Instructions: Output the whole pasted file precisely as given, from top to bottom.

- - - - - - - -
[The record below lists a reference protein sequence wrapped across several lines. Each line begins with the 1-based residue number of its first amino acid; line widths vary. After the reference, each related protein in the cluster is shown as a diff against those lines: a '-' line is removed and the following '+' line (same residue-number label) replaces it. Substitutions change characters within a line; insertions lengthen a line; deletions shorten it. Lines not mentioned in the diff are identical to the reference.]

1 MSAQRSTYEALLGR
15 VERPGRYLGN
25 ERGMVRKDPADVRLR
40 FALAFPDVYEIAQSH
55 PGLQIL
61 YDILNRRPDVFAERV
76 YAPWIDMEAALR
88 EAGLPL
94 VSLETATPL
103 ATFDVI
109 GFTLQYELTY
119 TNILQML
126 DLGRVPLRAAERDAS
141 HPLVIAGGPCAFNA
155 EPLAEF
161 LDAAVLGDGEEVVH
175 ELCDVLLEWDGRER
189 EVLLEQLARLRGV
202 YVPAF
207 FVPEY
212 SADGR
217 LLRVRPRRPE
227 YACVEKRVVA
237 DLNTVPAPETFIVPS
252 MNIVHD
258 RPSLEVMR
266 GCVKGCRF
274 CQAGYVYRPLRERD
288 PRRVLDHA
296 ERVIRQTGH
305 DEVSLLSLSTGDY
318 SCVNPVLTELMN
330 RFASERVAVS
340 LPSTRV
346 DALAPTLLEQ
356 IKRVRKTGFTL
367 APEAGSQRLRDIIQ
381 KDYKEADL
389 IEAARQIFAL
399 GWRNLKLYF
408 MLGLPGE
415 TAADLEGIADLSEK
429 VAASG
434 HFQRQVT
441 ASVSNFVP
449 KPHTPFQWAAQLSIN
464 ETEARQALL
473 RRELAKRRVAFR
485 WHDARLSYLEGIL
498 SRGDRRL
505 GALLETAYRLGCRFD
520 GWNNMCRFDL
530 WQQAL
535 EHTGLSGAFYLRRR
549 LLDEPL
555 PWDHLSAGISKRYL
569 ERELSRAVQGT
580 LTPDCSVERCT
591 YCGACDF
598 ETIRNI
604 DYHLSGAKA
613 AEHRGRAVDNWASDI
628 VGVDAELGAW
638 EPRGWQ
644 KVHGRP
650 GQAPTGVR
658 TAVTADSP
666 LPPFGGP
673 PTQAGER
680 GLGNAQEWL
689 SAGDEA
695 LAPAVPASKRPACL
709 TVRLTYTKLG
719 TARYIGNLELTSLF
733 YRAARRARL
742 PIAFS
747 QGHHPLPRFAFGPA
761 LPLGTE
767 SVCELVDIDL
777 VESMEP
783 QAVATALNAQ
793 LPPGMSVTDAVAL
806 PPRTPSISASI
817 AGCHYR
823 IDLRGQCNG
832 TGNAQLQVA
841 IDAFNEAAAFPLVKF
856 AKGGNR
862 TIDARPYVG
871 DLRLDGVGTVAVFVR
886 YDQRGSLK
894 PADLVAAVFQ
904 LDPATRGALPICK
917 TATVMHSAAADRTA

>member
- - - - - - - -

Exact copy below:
[The record below lists a reference protein sequence wrapped across several lines. Each line begins with the 1-based residue number of its first amino acid; line widths vary. After the reference, each related protein in the cluster is shown as a diff against those lines: a '-' line is removed and the following '+' line (same residue-number label) replaces it. Substitutions change characters within a line; insertions lengthen a line; deletions shorten it. Lines not mentioned in the diff are identical to the reference.]

1 MSAQRSTYEALLGR
15 VERPGRYLGN
25 ERGMVRKDPADVRLR
40 FALAFPDVYEIAQSH
55 PGLQIL
61 YDILNRRPDVFAERV
76 YAPWIDMEAALR
88 EAGLPL
94 VSLETATPL
103 ATFDVI
109 GFTLQYELTY
119 TNILQML
126 DLGRVPLRAAERDAS
141 HPLVIAGGPCAFNA
155 EPLAEF
161 LDAAVLGDGEEVVH
175 ELCDVLLEWDGRER
189 EVLLEQLARLRGV
202 YVPAF
207 FVPEY
212 SADGR
217 LLRVRPRRPE
227 YACVEKRVVA
237 DLNTVPAPETFIVPS
252 MNIVHD
258 RPSLEVMR
266 GCVKGCRF
274 CQAGYVYRPLRERD
288 PRRVLDHA
296 ERVIRQTGH
305 DEVSLLSLSTGDY
318 SCVNPVLTELMN
330 RFASERVAVS
340 LPSTRV
346 DALAPTLLEQ
356 IKRVRKTGFTL
367 APEAGSQRLRDIIQ
381 KDYKEADL
389 IEAARQIFAL
399 GWRNLKLYF
408 MLGLPGE
415 TAADLEGIADLSEK
429 VAASG
434 HFQRQVT
441 ASVSNFVP
449 KPHTPFQWAAQLSIN
464 ETEARQALL
473 RRELAKRRVAFR
485 WHDARLSYLEGIL
498 SRGDRRL
505 GALLETAYRLGCRFD
520 GWNNMCRFDL
530 WQQAL
535 EHTGLSGAFYLRRR
549 LLDEPL
555 PWDHLSAGISKRYL
569 ERELSRAVQGT
580 LTPDCSVERCT
591 YCGACDF
598 ETIRNI
604 DYHLSGAKA
613 AEHRGRAVDNWASDI
628 VGVDAELGAW
638 EPRGWQ
644 KVHGRP
650 GQAPTGVR
658 TAVTADSP
666 LPPFGGP
673 PTQAGER
680 GLGNAQEWL
689 SAGDEA
695 LAPAVPASKRPACL
709 TVRLTYTKLG
719 TARYIGNLELTSLF
733 YRAARRARL
742 PIAFS
747 QGHHPLPRFAFGPA
761 LPLGTE
767 SVCELVDIDL
777 VESMEP
783 QAVATALNAQ
793 LPPGMSVTDAVAL
806 PPRTPSISASI
817 AGCHYR
823 IDLRGQCNG
832 TGNAQLQVA
841 IDAFNEAAAFPLVKF
856 AKGGNR
862 TIDARPYVG
871 DLRLDGVGTVAVFVR
886 YDQRGSLK
894 PADLVAAVFQ
904 LDPATRGALPICK
917 TATVMHSAAADRTA

>member